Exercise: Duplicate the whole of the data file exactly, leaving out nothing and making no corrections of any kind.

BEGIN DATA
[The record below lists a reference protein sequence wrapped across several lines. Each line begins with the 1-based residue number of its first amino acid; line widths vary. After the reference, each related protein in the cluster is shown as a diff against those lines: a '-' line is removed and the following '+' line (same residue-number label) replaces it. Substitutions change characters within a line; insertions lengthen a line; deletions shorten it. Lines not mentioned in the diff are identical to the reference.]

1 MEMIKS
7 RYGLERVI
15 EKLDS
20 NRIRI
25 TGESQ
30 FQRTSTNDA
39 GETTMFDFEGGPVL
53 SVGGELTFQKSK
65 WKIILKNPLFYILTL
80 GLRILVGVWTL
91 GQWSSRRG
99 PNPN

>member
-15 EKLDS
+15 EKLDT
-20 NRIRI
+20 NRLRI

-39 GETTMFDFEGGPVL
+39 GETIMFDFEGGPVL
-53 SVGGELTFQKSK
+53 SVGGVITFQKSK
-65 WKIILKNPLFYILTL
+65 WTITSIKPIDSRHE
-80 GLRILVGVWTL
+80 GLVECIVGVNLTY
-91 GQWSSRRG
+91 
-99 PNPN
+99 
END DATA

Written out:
[The record below lists a reference protein sequence wrapped across several lines. Each line begins with the 1-based residue number of its first amino acid; line widths vary. After the reference, each related protein in the cluster is shown as a diff against those lines: a '-' line is removed and the following '+' line (same residue-number label) replaces it. Substitutions change characters within a line; insertions lengthen a line; deletions shorten it. Lines not mentioned in the diff are identical to the reference.]

1 MEMIKS
7 RYGLERVI
15 EKLDS
20 NRIRI
25 TGESQ
30 FQRTSTNDA
39 GETTMFDFEGGPVL
53 SVGGELTFQKSK
65 WKIILKNPLFYILTL
80 GLRILVGVWTL
91 GQWSSRRG
99 PNPN

>member
-15 EKLDS
+15 EKLDT
-20 NRIRI
+20 NRLRI

-39 GETTMFDFEGGPVL
+39 GETIMFDFEGGPVL
-53 SVGGELTFQKSK
+53 SVGGVITFQKSK
-65 WKIILKNPLFYILTL
+65 WTITSIKPIDSRHE
-80 GLRILVGVWTL
+80 GLVECIVGVNLTY
-91 GQWSSRRG
+91 
-99 PNPN
+99 